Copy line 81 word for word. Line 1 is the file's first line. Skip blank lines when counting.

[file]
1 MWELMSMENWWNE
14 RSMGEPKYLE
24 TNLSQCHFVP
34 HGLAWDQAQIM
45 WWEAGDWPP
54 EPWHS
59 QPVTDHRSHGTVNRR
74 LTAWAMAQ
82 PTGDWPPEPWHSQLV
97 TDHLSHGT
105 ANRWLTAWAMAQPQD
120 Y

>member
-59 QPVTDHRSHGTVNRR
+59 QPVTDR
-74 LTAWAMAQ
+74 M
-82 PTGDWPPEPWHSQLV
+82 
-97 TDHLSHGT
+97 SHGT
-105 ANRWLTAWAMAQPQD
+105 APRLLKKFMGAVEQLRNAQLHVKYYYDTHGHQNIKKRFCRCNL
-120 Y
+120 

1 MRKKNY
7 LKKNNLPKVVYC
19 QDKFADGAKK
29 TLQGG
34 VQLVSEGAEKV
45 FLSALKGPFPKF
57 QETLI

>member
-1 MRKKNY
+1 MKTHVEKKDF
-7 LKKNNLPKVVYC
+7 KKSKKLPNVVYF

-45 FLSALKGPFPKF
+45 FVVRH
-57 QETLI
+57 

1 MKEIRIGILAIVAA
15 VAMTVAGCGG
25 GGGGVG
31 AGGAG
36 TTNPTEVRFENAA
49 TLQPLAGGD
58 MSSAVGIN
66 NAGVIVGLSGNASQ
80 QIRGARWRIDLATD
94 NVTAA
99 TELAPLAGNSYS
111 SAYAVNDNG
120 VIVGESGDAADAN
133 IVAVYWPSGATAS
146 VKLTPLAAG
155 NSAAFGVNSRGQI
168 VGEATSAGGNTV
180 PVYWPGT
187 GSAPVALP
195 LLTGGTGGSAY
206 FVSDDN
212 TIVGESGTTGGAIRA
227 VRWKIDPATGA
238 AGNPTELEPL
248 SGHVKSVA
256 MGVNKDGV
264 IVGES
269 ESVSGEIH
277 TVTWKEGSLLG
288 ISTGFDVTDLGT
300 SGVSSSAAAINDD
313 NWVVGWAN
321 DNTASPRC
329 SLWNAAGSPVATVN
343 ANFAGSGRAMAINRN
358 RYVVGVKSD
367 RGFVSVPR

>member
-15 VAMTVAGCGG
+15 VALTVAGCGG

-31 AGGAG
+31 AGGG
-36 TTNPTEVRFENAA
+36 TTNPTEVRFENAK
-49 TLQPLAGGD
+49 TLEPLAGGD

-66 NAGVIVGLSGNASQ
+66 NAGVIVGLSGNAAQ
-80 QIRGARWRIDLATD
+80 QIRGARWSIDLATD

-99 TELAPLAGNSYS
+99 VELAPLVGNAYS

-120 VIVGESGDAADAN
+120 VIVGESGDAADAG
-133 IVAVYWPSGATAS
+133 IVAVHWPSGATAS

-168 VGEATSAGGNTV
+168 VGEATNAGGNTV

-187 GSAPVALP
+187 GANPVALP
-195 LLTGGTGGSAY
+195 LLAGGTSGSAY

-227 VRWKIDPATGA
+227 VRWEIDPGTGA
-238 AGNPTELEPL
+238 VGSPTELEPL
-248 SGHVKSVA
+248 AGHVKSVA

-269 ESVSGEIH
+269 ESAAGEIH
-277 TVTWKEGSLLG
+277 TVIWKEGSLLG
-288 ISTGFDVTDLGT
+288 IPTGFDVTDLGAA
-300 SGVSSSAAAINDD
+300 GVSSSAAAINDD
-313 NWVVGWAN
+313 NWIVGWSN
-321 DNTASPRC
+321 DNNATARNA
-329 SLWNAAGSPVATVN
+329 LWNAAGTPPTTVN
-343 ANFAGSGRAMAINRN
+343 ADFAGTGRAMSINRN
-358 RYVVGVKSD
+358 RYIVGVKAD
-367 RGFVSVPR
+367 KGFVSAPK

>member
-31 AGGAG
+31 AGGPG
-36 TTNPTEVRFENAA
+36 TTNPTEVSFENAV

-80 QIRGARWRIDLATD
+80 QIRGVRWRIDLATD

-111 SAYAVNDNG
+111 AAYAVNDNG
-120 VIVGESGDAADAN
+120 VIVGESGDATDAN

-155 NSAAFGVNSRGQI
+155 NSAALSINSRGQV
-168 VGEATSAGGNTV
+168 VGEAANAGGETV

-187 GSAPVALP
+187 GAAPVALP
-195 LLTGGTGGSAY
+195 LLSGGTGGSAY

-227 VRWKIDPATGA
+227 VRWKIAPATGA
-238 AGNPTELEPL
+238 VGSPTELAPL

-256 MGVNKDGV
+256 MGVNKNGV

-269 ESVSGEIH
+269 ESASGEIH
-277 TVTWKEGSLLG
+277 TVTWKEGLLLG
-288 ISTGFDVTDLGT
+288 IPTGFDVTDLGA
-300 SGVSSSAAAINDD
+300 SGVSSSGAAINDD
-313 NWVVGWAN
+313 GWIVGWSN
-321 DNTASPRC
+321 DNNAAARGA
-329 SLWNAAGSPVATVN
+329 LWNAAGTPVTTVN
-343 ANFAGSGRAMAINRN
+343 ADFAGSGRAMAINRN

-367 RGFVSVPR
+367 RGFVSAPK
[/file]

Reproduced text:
+15 VALTVAGCGG